…click on the above link to read the rest of the article…

The “Terrifying Prospect” Of A Triumph Of Politics Over Economics

The “Terrifying Prospect” Of A Triumph Of Politics Over Economics

The Triumph of Politics

 All of life’s odds aren’t 3:2, but that’s how you’re supposed to bet, or so they say. They are not saying that so much anymore, or saying that history rhymes, or that nothing’s new under the sun. More and more theys seem to be figuring out that past economic and market experiences can’t be extrapolated forward – a terrifying prospect for the social and political order.

 Consider today’s realities:

Global economies have grown to their current scale thanks to a glorious secular expansion of worldwide credit – credit unreserved with bank assets and deposits; credit extended to brand new capitalists; credit that can never be extinguished without significant debt deflation or hyper monetary inflation

Economies no longer form sufficient capital to sustain their scales or to justify broad asset values in real terms

Markets cannot price assets fairly in real terms without risking significant declines in collateral values supporting them and their underlying economies

Politicians that used to anguish (rhetorically) over the right mix of potential fiscal policies, ostensibly to get things back on track (as if somehow finding the right path would have actually been legislated into existence), have come to realize the limits of their power to have a meaningful impact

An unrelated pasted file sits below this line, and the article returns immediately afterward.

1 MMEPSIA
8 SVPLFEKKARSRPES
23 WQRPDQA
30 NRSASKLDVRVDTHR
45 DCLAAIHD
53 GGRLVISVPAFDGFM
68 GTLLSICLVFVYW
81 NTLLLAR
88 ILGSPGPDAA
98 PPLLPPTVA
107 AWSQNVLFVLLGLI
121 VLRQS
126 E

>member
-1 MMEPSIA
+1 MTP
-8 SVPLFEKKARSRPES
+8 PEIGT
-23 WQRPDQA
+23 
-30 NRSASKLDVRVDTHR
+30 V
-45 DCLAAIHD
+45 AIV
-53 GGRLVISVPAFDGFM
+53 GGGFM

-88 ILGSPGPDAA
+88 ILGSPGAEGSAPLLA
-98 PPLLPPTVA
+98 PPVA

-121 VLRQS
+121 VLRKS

Monetary authorities have become the only game in town,assassinating all economic logic so they may juggle public expectations in the hope – so far successfully executed – that neither man nor nature will be the wiser.

The good news for policy makers is that man remains collectively unaware and vacuous; the bad news is that nature abhors a vacuum. The massive scale of economies relative to necessary production (not to mention already embedded systemic leverage) suggests this time is truly different.

…click on the above link to read the rest of the article…

The Oil Short Squeeze Explained: Why Banks Are Aggressively Propping Up Energy Stocks

The Oil Short Squeeze Explained: Why Banks Are Aggressively Propping Up Energy Stocks

Last week, during the peak of the commodity short squeeze, we pointed out how this default cycle is shaping up to be vastly different from previous one: recovery rates for both secured and unsecured debts are at record low levels. More importantly, we noted how this notable variance is impacting lender behavior, explaining that banks – aware that the next leg lower in commodities is imminent – are not only forcing the squeeze in the most trashed stocks (by pulling borrow) but are doing everything in their power to “assist” energy companies to sell equity, and use the proceeds to take out as much of the banks’ balance sheet exposure as possible, so that when the default tsunami finally arrives, banks will be as far away as possible from the carnage. All of this was predicated on prior lender conversations with the Dallas Fed and the OCC, discussions which the Dallas Fed vocally deniedaccusing us of lying, yet which the WSJ confirmed, confirming the Dallas Fed was openly lying.